After all, many physicians see the negative effects of birth control on their patients and want to be able to offer something different, but simply don’t know that other, better options exist for treating the root causes of some of the most common reproductive issues women face. (Thankfully, the organization Fertility Appreciation Collaborative to Teach the Science, aka FACTS, is working hard to correct this lack of education in the next generation of physicians.) There are also physicians out there, like my husband, who may not be NaPro trained, but are knowledgeable about fertility awareness, and can offer referrals when needed.

I mentioned this earlier, but it bears repeating: While NaProTechnology has been a trailblazer in medicine, NaPro is no longer the be-all, end-all when it comes to restorative reproductive medicine. FEMM, NEOFertility, and the Reproductive Health Research Institute (RHRI) have their own successful medical protocols for treating infertility and gynecological disorders. And in spots across the country like California where I live, there’s been explosions in alternative medicine, including naturopathic and functional medicine. In my experience, these types of doctors tend to favor more restorative methods when it comes to female fertility.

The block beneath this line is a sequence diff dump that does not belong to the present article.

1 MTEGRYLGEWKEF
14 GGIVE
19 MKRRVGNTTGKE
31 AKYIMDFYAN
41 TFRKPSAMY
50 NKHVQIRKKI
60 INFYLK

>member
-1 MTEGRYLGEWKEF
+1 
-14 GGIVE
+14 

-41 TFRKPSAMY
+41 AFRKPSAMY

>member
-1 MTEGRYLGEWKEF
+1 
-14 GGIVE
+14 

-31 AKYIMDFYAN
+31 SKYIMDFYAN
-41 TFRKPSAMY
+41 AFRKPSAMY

Having options and second opinions are always good

There are a lot of benefits to reaching out to your doctor for help with a fertility-related issue, even if he or she is not specifically NaPro-trained. He or she might surprise you by knowing more about the issue than you’d thought, and it could be a valuable learning opportunity for both of you. As with the rest of life, we miss out when we stay in an insular bubble, suspicious of everyone else.

It’s important to take the time to educate yourself about your options, and to ask yourself, “What are my non-negotiables for treating this issue?” Find the evidence to support the kind of treatment you want, and don’t be afraid to print it out and share it with your doctor. Organizations like FACTS and Natural Womanhood have materials for just that purpose! And if you do hear that dreaded refrain, “If you won’t go on x, y, or z drug, there’s nothing I can do for you,” don’t fret. One of the silver linings from the pandemic has been the proliferation of telehealth services, including for restorative reproductive medical care.

Women are hungry for more healing options in reproductive medicine than hormonal birth control, and many physicians are eager to better serve their patients. Educate yourself on your options, don’t be afraid to trust your gut, and don’t hesitate to reach out to your doctor if you have a menstrual cycle or fertility-related issue. You might end up surprising each other!